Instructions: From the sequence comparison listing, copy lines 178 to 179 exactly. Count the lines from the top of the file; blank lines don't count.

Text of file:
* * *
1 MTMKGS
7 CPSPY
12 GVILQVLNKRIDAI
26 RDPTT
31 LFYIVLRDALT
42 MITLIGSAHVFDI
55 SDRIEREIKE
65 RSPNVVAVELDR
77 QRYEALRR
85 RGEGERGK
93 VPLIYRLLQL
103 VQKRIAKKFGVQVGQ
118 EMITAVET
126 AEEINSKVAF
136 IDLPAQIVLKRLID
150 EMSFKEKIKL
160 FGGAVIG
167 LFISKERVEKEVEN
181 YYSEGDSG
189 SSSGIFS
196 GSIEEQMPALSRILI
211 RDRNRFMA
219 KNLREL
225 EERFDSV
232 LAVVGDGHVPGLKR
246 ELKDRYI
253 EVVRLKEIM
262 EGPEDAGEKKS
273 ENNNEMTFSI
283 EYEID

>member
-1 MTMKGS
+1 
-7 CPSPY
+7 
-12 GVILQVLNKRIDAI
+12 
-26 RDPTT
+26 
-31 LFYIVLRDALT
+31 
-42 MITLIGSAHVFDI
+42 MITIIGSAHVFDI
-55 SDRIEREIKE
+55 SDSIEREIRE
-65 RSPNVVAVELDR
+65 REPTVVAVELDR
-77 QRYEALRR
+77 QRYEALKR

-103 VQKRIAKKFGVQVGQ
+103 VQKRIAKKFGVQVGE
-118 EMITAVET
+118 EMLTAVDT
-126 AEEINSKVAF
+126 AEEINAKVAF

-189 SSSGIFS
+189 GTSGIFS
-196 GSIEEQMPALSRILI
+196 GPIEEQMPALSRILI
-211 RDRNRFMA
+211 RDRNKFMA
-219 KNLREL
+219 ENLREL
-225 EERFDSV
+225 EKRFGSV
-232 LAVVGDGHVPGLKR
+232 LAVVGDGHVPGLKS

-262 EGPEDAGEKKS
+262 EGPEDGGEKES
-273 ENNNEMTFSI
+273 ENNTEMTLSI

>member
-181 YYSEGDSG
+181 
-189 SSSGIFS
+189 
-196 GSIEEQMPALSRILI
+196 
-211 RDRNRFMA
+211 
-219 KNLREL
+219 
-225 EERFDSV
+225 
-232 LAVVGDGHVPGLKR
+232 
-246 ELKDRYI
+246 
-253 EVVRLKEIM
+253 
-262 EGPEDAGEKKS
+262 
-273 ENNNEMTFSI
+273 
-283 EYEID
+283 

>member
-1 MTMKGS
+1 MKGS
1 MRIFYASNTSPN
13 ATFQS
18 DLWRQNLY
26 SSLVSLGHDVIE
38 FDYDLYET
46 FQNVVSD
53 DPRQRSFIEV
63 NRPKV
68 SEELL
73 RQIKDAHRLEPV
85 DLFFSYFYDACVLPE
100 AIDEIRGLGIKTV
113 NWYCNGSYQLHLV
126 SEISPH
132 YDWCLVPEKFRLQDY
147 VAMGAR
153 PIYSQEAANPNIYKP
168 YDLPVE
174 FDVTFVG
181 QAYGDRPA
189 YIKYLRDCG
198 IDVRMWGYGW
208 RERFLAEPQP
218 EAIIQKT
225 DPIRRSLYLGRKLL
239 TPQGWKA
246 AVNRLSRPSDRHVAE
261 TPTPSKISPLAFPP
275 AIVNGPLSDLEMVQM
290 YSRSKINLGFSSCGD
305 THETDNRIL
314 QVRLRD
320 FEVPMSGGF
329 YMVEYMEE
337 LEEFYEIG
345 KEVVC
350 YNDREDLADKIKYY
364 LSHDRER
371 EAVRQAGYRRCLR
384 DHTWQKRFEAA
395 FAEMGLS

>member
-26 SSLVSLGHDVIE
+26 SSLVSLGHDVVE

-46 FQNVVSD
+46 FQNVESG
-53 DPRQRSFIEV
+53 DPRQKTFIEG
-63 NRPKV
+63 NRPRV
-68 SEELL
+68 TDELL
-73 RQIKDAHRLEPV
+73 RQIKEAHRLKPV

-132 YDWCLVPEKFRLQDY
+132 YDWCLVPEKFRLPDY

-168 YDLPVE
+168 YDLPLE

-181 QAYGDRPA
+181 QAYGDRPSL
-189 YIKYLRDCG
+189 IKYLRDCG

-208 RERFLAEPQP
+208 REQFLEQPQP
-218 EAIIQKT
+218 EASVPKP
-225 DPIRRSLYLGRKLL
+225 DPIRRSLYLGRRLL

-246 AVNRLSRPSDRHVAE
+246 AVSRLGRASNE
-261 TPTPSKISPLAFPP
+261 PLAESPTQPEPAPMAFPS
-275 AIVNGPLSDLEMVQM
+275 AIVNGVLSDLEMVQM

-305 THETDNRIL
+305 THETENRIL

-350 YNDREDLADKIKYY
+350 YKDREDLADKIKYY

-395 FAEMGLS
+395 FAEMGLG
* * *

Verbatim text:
-395 FAEMGLS
+395 FAEMGLG